The Social Subsidy of Angel Investing

Alex Danco, 2019-11-27

Fundraising in the Valley is Qualitatively Different

  • (obviously) More success in the Valley breeds more FOMO. Everyone has a story of thinking “what a stupid idea” only to see it get funded and maybe even wildly successful.

  • However, the key reason is the social status exercise.

Social Returns Are All the Rage

  • Everywhere status flexing is the membership in a country club, living in an exclusive neighbourhood, etc.

  • In SV it’s: #1 – being a founder of a successful startup; #2 – being an angel investor in a successful startup.

  • Angel investing is about being someone. The motivation is not the money (time to exit can be 5-8 years), it’s the role and reputation in the community and staying relevant.

  • Angel investing is contrarian: you invest in a would-be star before everyone else does —> regardless of the financial returns, the social returns are big and undilutable.

  • Even losing the angel investment money may be given a nice spin.

  • Without this “social subsidy” angels won’t be as motivated to invest into small startups as on a pure financial scale it may not be worth the risk.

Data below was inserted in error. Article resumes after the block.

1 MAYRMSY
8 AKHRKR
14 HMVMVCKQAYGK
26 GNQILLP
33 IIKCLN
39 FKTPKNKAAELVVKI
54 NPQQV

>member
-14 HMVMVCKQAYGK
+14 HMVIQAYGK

• So the angel investment looks like a “wealth tax” with money redistributed to startups (unless founders don’t know the ropes of SV and can’t unlock social FOMO).

Solving the Chicken-and-Egg Problem In Early Stage Fundraising

  • Typically, angels follow other angels but aren’t willing to commit financing first.

  • However, with social capital it’s the opposite: “I funded them first!”.

  • Even if an angel passes, founders can ask for contacts/referrals —> social pressure, or the angel’s network is not that big after all.

  • Social returns also make angels be on good behaviour as the word spreads out.

  • In SV angels and entrepreneurs are peers; the system immediately retaliates against bad behaviour.

  • Elsewhere angels have an age gap, a culture gap, etc. Don’t mingle together with startups.

  • In SV angels can’t be annoying / a drain on founders. If you peers are angels – you act like entitled investors do; if peers —> you accept what the startup gives you.

Threshold Density and Social Capital

  • The return to the investment in the next Stripe is a square of the # of people who can congratulate you —> again, a network effect.

  • The “early stage capital market” is subsidised in part by the angels’ social and emotional job.

  • Can’t replicate that elsewhere (same as you can’t create Facebook #2): easy money attracts the wrong companies; grants require too much time and have strings attached.

  • If no one knows about a startup, the bragging points of being the first investor in it evaporates —> why bother? Just join a golf club.

  • People moving out of SV bring this “bug” with them, and it’s a beautiful thing.

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